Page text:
USD Magazine, Fall 2003
fOOlBAll'S RECORD PlAYER Toreros QB Leads Drive to Championship
by Timothy McKernan E ric Rasmussen shrugs when asked about the sensational statistics he posted last year. "They're just numbers, " says the Toreros senior quarterback. Last season, his numbers - a whopping 61 percent of passes com– pleted for a total of 2,470 yards, 25 touchdowns and only one inter– ception - added up to Rasmussen being honored by the NCM as the top-rated passer in Division I-M, a first for a USO quarterback. Rasmussen's stats reckoned out to an overall passing rating of 164.2. For perspective, consider that the best single– season rating in the
National Football League, set in 1994 by Steve Young of the San Francisco 49ers, was 11 2.8. Ironically, in 2003 the Toreros installed the West Coast offense, a pass-based attack devised by former 49ers head coach Bill Walsh - the same offense Young used when he esrab- "This offense was made for quarterbacks like Eric," says USO offensive coordi- lished the NFL record.
Rasmussen began 2003 with a record- setting perfomance against Davidson - 19 of 29 passing for 467 yards and 6 touchdowns - that earned him Player of the Week honors from the Pioneer Football League and College
Sporting News. nator Tim Orevno. "He is very smart and makes quick decisions, has a good arm and is very mobile, and that is the formula for success for quarterbacks in the West Coast offense. Eric is poised for another very big year." Executing a complicated offense in a highly physical game that is a cross between chess and demolition derby requires a Herculean men– tal effort. One play, for example, can be run from one of 70 different formations, and the quarterback has to know not only his own responsibility but also the location and assignments of all his team– mates. Rasmussen, entering his third season as USO's starter at the position, says absorbing the complicated offensive schemes is a little like learning a foreign language.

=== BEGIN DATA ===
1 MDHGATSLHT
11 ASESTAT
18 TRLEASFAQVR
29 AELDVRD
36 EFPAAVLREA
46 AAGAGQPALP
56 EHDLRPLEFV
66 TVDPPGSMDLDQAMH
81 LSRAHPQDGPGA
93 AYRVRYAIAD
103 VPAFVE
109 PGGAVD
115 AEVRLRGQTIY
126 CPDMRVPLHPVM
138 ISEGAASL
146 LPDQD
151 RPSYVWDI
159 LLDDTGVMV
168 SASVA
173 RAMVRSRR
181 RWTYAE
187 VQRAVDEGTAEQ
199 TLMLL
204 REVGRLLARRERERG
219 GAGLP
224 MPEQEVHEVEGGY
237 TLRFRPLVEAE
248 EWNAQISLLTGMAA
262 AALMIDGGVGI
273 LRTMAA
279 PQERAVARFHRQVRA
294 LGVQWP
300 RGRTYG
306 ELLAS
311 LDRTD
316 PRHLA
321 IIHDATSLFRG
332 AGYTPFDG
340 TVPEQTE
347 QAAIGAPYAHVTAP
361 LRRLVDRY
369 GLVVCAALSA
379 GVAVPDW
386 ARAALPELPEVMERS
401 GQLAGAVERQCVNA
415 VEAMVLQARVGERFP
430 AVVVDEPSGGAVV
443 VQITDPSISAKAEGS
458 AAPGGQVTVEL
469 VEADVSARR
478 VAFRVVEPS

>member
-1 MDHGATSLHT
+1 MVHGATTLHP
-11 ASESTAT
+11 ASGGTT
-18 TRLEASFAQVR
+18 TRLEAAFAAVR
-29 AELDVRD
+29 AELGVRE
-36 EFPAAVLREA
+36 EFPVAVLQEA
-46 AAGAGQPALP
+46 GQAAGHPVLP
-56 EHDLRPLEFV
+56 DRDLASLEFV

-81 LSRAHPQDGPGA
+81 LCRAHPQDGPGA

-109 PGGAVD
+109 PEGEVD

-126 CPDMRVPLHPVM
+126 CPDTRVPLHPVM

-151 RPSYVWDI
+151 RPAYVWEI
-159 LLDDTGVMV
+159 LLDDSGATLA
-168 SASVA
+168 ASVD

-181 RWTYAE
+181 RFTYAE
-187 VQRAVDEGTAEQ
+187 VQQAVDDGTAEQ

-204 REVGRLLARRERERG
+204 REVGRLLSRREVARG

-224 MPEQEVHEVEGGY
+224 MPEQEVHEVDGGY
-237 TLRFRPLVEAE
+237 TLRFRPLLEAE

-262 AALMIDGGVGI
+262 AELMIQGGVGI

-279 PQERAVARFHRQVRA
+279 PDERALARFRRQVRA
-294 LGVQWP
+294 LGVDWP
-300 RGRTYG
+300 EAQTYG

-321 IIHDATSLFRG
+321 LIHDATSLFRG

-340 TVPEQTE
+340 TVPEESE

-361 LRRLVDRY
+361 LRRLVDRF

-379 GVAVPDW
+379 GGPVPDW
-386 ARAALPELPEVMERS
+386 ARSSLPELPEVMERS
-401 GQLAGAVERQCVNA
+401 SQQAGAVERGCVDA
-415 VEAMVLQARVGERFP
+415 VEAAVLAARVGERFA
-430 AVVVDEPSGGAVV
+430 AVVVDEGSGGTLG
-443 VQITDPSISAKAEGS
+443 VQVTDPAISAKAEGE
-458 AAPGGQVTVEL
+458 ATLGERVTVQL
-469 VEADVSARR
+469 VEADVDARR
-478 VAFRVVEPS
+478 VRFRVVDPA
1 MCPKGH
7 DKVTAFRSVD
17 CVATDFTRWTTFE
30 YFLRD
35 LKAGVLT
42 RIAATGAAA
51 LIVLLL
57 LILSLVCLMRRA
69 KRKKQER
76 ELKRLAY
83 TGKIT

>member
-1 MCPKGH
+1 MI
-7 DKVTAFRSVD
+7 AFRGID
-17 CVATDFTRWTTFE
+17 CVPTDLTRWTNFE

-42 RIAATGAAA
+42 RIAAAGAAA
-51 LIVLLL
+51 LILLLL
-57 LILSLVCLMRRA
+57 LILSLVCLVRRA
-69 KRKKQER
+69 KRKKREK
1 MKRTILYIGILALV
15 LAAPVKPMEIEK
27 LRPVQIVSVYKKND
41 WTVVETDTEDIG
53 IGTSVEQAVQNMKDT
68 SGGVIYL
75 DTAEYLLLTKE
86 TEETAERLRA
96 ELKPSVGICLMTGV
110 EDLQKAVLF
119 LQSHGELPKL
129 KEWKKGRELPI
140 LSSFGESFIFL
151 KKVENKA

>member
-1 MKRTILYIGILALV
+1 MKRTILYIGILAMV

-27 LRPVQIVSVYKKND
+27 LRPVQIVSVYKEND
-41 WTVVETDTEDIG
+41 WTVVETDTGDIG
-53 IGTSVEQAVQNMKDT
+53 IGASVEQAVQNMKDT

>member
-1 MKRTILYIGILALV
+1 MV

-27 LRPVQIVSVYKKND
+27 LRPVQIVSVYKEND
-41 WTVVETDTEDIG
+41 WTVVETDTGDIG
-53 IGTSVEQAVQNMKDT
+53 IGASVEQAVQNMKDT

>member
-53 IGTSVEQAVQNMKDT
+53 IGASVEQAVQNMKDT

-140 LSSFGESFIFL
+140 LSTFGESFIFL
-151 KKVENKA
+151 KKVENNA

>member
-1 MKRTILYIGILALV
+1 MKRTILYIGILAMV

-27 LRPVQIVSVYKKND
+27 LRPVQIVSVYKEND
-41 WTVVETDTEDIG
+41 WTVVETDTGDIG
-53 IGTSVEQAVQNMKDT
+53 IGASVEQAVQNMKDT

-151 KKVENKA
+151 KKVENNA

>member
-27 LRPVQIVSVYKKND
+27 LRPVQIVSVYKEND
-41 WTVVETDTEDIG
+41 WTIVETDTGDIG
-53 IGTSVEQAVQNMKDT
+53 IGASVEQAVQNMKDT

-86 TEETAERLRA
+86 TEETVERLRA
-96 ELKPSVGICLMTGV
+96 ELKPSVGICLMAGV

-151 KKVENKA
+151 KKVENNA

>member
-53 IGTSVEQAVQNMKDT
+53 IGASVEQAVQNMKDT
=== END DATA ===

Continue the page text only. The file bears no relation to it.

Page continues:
"I can call 'wing right zip 2 jet z drive' in the huddle and that tells everyone what we want to do, " he says. "But the receivers and I have a series of signals that we use to communicate a change to a certain part of a pass route, based on what we see the defense doing. Each route has half a dozen or more variations, and it's up to us to make sure we are on the same page. " The 6-foot-3, 220-pound Rasmussen certainly has both the mental and physical credentials to perform at such a demanding position. At El Camino High School in his native Sacramento, Rasmussen - in his senior year named MVP of both the football and baseball teams - was recruited by several universities, including Pac-10 Conference powers Arizona State and Oregon. USO assistant coach Jason
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